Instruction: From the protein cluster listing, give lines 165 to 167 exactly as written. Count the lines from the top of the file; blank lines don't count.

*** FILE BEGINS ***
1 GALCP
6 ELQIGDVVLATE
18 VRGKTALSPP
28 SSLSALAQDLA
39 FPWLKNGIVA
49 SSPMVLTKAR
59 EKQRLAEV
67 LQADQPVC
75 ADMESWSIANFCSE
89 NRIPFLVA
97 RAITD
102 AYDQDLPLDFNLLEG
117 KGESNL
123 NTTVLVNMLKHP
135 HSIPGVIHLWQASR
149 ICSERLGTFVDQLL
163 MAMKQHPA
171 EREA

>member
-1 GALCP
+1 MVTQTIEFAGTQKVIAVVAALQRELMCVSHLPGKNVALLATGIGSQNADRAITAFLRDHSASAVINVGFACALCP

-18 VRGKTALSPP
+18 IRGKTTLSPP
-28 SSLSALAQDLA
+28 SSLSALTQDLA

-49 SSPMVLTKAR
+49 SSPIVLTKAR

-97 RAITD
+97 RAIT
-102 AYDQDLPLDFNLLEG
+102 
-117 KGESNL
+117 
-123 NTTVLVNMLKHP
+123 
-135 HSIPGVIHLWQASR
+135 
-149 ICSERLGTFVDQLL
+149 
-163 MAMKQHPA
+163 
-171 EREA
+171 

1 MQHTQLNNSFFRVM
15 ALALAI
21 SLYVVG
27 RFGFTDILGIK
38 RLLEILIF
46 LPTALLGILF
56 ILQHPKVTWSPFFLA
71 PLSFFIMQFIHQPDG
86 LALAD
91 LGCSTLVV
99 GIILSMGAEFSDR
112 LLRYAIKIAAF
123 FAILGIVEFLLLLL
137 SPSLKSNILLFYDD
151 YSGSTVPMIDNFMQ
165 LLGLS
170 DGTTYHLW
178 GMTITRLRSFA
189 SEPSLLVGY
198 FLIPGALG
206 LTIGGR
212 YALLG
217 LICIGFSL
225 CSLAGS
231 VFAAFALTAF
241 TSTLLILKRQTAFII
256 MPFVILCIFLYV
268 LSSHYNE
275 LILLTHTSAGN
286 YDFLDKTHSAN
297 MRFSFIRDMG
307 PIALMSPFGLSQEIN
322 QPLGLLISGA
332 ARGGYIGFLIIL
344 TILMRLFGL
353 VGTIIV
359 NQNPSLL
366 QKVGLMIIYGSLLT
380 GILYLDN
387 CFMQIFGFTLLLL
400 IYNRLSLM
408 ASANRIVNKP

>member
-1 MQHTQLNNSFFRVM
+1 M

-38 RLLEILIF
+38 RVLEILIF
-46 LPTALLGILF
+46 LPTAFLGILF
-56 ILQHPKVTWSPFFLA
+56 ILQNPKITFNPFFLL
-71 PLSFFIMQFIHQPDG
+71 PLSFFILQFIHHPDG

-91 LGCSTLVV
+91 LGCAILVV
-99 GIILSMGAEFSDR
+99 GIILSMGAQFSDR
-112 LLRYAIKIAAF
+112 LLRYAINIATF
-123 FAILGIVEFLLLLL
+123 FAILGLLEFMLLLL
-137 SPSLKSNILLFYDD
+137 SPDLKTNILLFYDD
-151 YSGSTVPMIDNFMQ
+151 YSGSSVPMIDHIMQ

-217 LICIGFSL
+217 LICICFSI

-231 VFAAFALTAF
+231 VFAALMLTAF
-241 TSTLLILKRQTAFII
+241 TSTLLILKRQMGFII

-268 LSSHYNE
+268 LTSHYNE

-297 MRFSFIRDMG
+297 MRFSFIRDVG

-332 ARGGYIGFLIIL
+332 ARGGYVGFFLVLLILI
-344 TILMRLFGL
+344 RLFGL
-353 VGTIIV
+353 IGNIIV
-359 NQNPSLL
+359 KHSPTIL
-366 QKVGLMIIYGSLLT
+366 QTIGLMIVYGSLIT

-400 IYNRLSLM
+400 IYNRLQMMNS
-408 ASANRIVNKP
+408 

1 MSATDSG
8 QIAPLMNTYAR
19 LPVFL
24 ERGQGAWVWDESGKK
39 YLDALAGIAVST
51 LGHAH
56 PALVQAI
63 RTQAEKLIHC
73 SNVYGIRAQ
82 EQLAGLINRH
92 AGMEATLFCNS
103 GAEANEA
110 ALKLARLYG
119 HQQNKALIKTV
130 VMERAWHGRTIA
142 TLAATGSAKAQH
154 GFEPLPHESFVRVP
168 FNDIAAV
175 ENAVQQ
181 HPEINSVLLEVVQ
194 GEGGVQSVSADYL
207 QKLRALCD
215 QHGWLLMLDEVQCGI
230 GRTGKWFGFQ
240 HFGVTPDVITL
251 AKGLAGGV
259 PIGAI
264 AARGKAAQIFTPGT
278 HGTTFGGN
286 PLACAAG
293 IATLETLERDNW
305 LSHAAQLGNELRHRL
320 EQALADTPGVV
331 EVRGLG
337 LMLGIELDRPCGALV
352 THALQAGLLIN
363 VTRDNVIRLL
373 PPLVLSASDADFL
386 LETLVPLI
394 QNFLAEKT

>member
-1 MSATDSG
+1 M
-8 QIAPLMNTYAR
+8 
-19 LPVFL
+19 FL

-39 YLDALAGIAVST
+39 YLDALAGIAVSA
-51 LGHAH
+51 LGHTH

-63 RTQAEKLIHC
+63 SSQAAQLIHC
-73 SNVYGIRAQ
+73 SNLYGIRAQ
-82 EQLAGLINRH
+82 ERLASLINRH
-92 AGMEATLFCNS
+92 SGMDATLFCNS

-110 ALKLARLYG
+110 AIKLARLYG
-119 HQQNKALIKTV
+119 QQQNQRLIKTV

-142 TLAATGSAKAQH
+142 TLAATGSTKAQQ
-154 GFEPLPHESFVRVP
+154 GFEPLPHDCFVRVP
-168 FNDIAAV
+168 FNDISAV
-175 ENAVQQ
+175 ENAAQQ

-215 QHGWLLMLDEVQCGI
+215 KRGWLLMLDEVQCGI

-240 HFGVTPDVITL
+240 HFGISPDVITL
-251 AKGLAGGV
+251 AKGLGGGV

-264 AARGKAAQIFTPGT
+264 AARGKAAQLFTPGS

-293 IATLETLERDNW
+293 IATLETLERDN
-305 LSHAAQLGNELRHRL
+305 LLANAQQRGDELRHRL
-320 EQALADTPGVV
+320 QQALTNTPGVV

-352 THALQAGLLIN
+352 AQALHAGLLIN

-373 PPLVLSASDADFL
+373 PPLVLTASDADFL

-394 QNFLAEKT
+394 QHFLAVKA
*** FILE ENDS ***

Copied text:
320 EQALADTPGVV
331 EVRGLG
337 LMLGIELDRPCGALV